WORLD A president who makes up his own facts

WORLD

A president who makes up his own facts

CGTN

21:06, September 17, 2020

woodward cover.png

Bob Woodward had 18 taped interviews with President Donald Trump for his new book "Rage." (Photo: AP)

Back in 1972, Bob Woodward was a young reporter with The Washington Post.Together with a colleague, Carl Bernstein, he conducted an investigation into a June break-in at the Watergate office building in Washington DC. The political scandal the pair uncovered eventually led to the resignation of President Richard Nixon.

Their investigation and subsequent report have been widely acclaimed. Gene Roberts, the former managing editor ofThe New York Times, called their Watergate coverage "maybe the single greatest reporting effort of all time." Timemagazine described "All the President's Men," the 1974 book Woodward and Bernstein wrote about the affair, as "perhaps the most influential piece of journalism in history."

Now Woodward has published a new bombshell book. "Rage" is about the current U.S. president Donald Trump and, like "All the President's Men," it's also making headlines.

woodward 2.jpg

The Washington Post associate editor Bob Woodward arrives at Trump Tower in New York. (Photo: AP)

Woodward reveals in the book that Trump was warned as early as late January that COVID-19 could prove to be as deadly as the 1918 Spanish flu pandemic that killed 675,000 Americans. In a series of taped interviews, the president also revealed that he was told by another aid that the virus would be the biggest national security threat he would face during his presidency.

Yet in public, Trump chose to downplay the seriousness of the virus. He insisted it would pass, like the flu. Explaining his reasons to Woodward, he said he did not want to create panic.

In "Rage," Woodward states, "The president's handling of the virus reflects his instincts, habits and style." In other words, as he told Scott Pelley of 60 Minutes, Trump has been "making up his own facts."

But a consequence of his actions has been to launch the country into the catastrophic situation in which it now finds itself. In his own defense, the president told Woodward during their final interview in August that "nothing more could have been done."

But Woodward is unsympathetic. His conclusion, as he told Scott Pelley, is that "the president is the wrong man for the job." 

woodward 3.jpg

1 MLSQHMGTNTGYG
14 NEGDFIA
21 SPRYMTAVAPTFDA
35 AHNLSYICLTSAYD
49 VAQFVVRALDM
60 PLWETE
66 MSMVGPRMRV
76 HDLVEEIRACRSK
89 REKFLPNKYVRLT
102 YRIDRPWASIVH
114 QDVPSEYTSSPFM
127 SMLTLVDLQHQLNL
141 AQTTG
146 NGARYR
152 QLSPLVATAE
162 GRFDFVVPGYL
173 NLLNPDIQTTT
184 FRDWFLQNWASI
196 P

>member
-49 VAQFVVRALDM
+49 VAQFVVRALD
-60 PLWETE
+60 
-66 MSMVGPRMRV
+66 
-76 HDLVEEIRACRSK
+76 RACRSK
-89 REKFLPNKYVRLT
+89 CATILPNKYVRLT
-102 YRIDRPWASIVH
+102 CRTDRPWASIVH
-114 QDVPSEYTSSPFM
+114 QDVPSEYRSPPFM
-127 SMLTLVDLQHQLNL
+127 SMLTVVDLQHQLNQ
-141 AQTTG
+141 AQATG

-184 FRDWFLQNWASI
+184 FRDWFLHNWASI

"Rage" by Bob Woodward. (Photo: Getty Image)

woodward 4.jpg

"Fear," Bob Woodward's first book on the Trump administration. (Photo: Getty Image)

Pelley's response is telling. "You're known as the reporter who doesn't put his thumb on the scale," he told Woodward. "And yet, at the end of this book, you do just that." 

Woodward explained that his conclusion was based on "overwhelming evidence." The president, he said, "could not rise to the occasion with the virus and tell the truth." 

Woodward's opinion of Trump is shared by many other prominent journalists. Among them is David Brooks, an opinion columnist with The New York Times.

"It was stupid of Trump to think he could downplay COVID-19 when he already knew it had the power of a pandemic," Brooks wrote in a September 10 article.“It was stupid to think the American people would panic if told the truth.”

Considering Woodward's reputation as a reporter, Brooks added that "it was stupid to talk to Woodward in the first place." 

In 2014, Robert Gates, the former director of the CIA and former secretary of defense, said that he wished he'd recruited Woodward into the CIA. Giving his reasons, he said, "He has an extraordinary ability to get otherwise responsible adults to spill [their] guts to him… His ability to get people to talk about stuff they shouldn't be talking about is just extraordinary and may be unique."

Back in the 1970s, Woodward's investigative reporting led to the resignation of a president. In 2020, it seems unlikely that his latest book "Rage" will have the same effect. But it may sway the opinion of the American people against their current president, when they vote in this November's election.

Related Stories

Terms of Service & Privacy Policy

We have updated our privacy policy to comply with the latest laws and regulations. The updated policy explains the mechanism of how we collect and treat your personal data. You can learn more about the rights you have by reading our terms of service. Please read them carefully. By clicking AGREE, you indicate that you have read and agreed to our privacy policies

Agree and continue